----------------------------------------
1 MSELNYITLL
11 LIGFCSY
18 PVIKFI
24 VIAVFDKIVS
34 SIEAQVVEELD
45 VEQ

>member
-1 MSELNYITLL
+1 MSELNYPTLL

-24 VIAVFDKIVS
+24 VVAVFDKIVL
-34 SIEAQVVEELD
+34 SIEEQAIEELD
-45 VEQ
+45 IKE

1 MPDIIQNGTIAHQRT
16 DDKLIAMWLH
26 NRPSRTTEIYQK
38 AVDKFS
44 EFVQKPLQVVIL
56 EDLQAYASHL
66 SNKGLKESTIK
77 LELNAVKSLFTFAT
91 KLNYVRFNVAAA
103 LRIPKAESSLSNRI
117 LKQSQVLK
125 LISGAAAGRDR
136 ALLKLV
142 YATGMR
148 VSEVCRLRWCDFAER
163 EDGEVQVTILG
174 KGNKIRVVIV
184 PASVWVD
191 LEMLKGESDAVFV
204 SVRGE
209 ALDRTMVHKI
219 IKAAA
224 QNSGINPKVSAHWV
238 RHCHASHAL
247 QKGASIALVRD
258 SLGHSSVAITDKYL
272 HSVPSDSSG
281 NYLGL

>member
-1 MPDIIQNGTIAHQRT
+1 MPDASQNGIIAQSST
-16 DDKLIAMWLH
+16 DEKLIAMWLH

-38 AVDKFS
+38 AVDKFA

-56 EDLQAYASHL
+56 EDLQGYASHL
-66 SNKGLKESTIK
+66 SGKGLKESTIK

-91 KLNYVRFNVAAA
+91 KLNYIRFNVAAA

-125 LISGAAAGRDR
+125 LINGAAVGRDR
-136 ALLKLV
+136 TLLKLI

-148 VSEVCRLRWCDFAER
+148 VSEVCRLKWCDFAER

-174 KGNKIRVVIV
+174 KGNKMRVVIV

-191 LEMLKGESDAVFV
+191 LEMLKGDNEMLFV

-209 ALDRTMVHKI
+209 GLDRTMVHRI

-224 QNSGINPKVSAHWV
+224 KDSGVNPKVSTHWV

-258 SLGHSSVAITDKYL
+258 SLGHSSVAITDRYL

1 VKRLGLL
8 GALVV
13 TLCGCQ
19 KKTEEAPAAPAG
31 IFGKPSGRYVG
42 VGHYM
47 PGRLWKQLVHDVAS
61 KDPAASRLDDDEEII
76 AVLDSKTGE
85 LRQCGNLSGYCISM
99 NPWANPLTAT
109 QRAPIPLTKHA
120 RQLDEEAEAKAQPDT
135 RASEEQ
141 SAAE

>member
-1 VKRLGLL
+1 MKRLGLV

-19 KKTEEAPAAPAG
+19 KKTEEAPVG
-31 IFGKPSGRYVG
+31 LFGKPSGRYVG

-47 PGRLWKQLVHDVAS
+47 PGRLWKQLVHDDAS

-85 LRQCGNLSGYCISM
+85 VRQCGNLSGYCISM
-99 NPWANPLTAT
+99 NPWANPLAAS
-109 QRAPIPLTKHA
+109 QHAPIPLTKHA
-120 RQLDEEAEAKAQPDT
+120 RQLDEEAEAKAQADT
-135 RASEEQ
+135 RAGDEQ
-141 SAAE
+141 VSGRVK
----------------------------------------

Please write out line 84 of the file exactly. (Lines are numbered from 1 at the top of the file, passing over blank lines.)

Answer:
109 QRAPIPLTKHA